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What Doctors Don't Tell You

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June 2018 (Vol. 3 Issue 4)

June 2018 (Vol. 3 Issue 4)

This issue

How good is your digestion? image

FEATURE How good is your digestion?

Get a snapshot of the state of your entire gut with these simple do-it-yourself home tests, says Sara Davenport

Is barefoot running good for you? image

FEATURE Is barefoot running good for you?

So-called barefoot running is all the rage, but is it actually good for you? Charlotte Watts investigates.

'How I beat fibromyalgia' image

FEATURE 'How I beat fibromyalgia'

Ten years ago, teacher and artist Lisa Pugh was depressed, housebound, in constant pain and could only get up the stairs by crawling. She'd just been given a diagnosis of fibromyalgia—after suffering on-and-off with aches and pains, severe fatigue and irritable bowel syndrome (IBS) for nearly two decades—and was told by her doctor that she'd only get worse.

ME: the cure that went away image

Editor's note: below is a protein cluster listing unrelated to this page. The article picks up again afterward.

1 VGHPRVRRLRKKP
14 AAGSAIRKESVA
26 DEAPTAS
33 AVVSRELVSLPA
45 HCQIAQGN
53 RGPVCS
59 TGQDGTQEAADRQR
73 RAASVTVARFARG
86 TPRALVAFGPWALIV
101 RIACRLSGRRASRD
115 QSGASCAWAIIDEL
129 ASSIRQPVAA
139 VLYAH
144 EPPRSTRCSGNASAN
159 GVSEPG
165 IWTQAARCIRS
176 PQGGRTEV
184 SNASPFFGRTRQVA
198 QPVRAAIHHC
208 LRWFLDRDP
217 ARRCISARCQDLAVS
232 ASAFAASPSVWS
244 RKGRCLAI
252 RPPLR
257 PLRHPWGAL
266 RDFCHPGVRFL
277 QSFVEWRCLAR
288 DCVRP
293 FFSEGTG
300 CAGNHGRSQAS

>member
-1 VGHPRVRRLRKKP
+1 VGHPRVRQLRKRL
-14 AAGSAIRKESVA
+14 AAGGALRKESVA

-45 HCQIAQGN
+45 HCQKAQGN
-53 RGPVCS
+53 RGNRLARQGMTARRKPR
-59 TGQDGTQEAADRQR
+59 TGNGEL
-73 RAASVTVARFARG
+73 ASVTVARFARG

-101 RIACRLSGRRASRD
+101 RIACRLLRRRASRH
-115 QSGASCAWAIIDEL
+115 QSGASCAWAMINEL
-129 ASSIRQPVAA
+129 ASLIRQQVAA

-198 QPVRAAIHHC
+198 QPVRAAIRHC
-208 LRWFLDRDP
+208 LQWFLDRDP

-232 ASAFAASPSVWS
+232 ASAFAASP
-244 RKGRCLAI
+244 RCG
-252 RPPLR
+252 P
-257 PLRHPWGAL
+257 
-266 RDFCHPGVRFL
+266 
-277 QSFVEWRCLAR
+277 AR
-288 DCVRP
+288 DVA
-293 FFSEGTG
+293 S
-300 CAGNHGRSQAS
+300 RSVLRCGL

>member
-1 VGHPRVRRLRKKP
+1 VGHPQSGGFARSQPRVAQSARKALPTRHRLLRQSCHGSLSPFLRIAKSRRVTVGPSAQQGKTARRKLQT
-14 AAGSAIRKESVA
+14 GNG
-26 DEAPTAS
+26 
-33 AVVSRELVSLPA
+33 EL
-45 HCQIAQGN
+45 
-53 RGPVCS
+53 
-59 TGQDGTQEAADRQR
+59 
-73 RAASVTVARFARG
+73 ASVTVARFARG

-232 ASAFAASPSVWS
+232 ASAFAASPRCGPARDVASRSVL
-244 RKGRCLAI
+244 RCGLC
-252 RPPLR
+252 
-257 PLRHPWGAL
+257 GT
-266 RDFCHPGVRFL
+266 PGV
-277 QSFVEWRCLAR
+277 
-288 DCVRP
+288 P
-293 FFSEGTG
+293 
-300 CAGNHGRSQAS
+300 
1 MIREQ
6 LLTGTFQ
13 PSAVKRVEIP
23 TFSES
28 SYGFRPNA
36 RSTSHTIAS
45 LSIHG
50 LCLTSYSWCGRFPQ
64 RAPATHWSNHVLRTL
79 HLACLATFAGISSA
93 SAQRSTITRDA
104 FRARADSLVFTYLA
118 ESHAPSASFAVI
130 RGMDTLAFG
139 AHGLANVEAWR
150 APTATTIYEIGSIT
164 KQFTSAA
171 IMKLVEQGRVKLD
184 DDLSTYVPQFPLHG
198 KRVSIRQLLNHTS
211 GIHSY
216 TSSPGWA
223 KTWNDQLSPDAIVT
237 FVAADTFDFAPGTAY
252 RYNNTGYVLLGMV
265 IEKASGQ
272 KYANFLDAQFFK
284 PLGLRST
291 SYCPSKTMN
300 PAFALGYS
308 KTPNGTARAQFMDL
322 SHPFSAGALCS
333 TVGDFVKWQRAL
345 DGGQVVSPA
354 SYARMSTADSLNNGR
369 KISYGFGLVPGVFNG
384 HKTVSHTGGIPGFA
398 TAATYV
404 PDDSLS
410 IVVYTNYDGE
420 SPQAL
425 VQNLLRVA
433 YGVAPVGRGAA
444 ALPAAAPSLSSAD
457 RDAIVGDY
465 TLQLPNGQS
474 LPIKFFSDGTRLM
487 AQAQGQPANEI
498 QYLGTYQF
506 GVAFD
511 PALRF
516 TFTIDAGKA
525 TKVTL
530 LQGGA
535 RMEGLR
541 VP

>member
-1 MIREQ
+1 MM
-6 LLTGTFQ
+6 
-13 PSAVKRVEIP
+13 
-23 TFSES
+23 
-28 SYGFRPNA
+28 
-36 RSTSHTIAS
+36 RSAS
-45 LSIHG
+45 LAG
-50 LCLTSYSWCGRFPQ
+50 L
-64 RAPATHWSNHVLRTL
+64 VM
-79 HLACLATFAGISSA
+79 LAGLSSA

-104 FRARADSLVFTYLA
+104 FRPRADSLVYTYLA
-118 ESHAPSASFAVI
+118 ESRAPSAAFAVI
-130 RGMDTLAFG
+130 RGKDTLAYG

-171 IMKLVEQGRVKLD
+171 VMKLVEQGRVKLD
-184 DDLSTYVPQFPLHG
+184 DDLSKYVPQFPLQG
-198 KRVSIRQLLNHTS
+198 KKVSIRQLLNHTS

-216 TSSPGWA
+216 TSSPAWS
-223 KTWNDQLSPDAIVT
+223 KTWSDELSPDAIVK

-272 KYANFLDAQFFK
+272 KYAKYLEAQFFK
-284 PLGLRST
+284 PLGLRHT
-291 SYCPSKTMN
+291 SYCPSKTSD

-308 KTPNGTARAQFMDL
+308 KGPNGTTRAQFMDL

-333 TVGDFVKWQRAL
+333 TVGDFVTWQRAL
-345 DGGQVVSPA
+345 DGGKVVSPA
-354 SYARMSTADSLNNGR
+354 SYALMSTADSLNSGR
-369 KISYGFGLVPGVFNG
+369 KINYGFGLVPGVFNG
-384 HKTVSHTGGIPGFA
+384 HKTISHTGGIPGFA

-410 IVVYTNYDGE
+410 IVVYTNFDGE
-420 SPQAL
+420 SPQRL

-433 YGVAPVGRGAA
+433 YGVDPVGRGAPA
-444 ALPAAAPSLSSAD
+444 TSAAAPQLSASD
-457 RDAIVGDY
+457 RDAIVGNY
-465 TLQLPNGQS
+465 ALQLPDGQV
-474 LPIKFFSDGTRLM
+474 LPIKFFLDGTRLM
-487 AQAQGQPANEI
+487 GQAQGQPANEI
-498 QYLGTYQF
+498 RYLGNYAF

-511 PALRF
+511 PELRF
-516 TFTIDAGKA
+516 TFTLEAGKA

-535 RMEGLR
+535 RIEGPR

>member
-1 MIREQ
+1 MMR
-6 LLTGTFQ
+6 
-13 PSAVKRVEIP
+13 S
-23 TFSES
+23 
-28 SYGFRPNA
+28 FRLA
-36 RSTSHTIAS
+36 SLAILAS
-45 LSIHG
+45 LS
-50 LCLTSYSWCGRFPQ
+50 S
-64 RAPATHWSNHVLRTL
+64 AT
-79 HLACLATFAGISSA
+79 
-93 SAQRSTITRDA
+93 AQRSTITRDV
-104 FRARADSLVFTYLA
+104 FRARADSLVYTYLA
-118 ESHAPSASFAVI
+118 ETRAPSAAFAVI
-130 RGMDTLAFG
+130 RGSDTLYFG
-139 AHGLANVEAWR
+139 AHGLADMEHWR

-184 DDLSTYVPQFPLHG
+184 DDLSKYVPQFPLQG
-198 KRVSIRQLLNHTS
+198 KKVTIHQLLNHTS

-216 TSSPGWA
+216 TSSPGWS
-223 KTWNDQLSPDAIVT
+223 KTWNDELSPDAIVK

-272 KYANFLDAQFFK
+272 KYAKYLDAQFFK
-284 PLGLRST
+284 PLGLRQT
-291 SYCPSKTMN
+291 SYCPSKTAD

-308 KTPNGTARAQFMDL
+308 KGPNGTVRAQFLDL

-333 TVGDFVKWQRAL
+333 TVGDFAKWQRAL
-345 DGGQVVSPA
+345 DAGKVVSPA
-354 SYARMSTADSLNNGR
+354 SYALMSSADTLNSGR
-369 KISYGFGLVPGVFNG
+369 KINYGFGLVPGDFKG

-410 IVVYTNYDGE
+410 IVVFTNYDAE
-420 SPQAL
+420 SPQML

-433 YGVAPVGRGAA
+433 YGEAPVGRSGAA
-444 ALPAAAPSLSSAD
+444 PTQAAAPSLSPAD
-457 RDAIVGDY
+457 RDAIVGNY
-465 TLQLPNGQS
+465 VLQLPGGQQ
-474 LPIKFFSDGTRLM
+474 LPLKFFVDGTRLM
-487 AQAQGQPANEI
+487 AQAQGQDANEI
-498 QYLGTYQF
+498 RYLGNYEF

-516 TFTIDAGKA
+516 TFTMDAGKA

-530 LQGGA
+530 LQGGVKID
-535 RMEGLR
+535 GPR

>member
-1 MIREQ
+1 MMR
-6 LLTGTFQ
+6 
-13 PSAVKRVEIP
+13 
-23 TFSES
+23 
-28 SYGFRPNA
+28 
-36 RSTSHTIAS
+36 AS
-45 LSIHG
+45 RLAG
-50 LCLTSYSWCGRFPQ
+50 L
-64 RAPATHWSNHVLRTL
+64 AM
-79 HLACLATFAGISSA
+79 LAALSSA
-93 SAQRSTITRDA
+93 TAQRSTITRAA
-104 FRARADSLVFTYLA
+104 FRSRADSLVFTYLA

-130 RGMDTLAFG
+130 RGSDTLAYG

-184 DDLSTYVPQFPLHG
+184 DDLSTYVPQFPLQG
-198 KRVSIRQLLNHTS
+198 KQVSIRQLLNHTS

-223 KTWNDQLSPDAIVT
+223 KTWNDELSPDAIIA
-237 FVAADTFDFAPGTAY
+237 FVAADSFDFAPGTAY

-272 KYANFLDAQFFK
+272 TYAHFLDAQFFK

FEATURE ME: the cure that went away

Chronic fatigue and ME could be dramatically improved with exercise and therapy, a landmark study discovered. But it was bad science, and the cure was never there.

Natural remedies to help manage hairballs image

FEATURE Natural remedies to help manage hairballs

These simple tips and natural remedies can help manage hairballs in cats, says holistic vet Rohini Sathish.

What doctors don't tell pregnant mothers image

FEATURE What doctors don't tell pregnant mothers

On Christmas day, 1956, in Stolberg, Germany, a baby girl was born with no ears. Her father was a chemist at the company Chemie Grünenthal, and his wife had taken samples of the company's sedative drug, Distaval, which were handed out to employees. Distaval—containing the active ingredient thalidomide—was sold over-the-counter as a remedy for a variety of ailments, including morning sickness. No one realized at the time that this baby would be the first of thousands to suffer tragic deformities and disabilities from the drug.


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